nutritionDay worldwide

Wednesday, November 18th, 2015


nutritionDay worldwide aims to improve the knowledge and awareness of malnutrition in healthcare institutions in order to improve nutritional care. When it comes to health awareness you often hear more about obesity than malnutrition. However, malnutrition is a big problem in the UK. Malnutrition affects around a third of hospital and nursing home populations and 3 million people are at risk of being malnourished at any time. Malnutrition refers to a state of nutrition where there is an imbalance in energy, protein and other nutrients from food. Malnutrition can occur after a deficiency or excess of these nutrients and can have many widespread effects on physical, social and psychological function.

Whether you work in a healthcare setting or if you know somebody who might be at risk of malnutrition you can do your bit for nutritonDay worldwide. Identifying somebody who may be at risk of malnutrition can be a huge help -decreased food intake, weight loss and changes in appetite are all risk factors for malnutrition. Many disorders such as chronic obstructive pulmonary disease (COPD) require particular attention in order to maintain an adequate food intake.

There are several key signs of malnutrition including:

  • Loose clothes, jewellery and dentures
  • Reduced ability to perform normal tasks
  • A change in mood- e.g. lethargy and depression
  • Poor concentration
  • Poor growth in children
  • Delayed wound healing and recovery from infection.

It’s important that we recognise the sign of malnutrition in our friends, relatives or patients. Malnutrition can have many negative effects on quality of life and can also affect a patient’s health outcome and recovery.

To find out more about malnutrition and how you can participate in nutritionDay worldwide visit the nutrition day website.

Who is Banting?

Saturday, November 14th, 2015


Frederick Banting

Nobel prize-winner Frederick Banting was born today in 1891. Together with John McLeod, Charles Best and Bertram Collip he discovered insulin – one of the biggest medical discoveries of the 20th Century.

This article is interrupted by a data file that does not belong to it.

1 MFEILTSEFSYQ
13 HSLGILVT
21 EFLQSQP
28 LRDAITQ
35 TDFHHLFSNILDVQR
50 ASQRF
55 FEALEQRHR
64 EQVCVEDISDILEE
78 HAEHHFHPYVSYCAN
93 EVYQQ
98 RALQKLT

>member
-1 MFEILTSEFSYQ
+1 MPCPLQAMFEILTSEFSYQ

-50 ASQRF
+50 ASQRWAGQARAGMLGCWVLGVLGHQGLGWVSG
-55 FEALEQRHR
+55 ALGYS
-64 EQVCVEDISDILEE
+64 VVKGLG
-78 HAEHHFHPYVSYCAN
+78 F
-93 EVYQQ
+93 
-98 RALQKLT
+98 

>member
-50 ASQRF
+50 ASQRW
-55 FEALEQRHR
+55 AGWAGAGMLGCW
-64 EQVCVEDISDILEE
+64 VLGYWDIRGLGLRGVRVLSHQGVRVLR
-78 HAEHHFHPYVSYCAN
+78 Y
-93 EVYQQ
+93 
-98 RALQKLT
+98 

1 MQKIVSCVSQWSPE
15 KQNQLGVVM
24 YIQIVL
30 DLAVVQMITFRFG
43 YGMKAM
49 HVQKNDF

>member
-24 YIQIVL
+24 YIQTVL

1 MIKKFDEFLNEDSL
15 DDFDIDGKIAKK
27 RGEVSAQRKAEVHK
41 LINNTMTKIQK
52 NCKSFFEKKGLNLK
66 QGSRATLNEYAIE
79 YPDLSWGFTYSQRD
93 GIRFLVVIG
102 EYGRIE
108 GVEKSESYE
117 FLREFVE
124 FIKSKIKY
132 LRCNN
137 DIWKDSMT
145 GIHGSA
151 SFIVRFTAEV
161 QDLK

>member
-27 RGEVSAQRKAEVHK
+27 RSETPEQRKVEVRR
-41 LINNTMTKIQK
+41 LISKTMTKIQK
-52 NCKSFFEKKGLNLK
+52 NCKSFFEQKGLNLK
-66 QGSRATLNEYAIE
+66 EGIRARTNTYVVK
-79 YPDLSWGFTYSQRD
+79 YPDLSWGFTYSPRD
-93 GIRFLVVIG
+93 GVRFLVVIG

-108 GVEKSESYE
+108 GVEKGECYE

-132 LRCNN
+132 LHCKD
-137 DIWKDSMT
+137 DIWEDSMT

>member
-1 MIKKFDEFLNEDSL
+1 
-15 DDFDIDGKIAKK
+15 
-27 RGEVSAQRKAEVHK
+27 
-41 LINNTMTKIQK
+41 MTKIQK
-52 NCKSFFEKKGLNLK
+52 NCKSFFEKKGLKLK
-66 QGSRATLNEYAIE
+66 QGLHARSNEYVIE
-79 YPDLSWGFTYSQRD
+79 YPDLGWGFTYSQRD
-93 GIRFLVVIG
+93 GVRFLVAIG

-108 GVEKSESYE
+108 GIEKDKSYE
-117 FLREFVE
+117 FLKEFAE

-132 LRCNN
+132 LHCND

The men chose to make insulin available to diabetes patients without charge which led to insulin therapy and production spreading across the world.  Their discovery has saved the lives of millions of people and allows diabetics today to lead a relatively normal life.

In honour of Banting’s birthday, World Diabetes Day was created in 1991 by the International Diabetes Federation (IDF) and the World Health Organisation (WHO) in response to growing concerns about the escalating health threat posed by diabetes.

Since then World Diabetes Day has been celebrated annually on 14 November.

The theme of World Diabetes Day, from 2014 to 2016 is ‘Healthy living and diabetes’, this year the focus is: ‘starting each day right with a healthy breakfast’.

If you have diabetes or you know someone who is diabetic take some time today to look at/tell them about some healthy options for your/their breakfast:




For further information about:

Frederick Banting’s discovery see the Nobel Prize website:

The International Diabetes Federation & World Diabetes Day:

Diabetes UK:

NHS Choices – information sheets on Diabetes:



Men’s Health Awareness Month- Bowel health.

Monday, November 9th, 2015

Earlier this year, Love Your Gut released some new research into the UK’s embarrassment around the subject of gut health. One key thing we found was that women are more open about discussing their bowel problems than men are. 41 % of women admitted that they had discussed their bowel problems with someone other than their doctor compared to only 29% of men. These figures are quite concerning particularly when the risk for some bowel diseases is actually higher in men than in women. Here at Love Your Gut we have explored the extent to which bowel disease can also affect men in our support for men’s health awareness month.

Bowel Cancer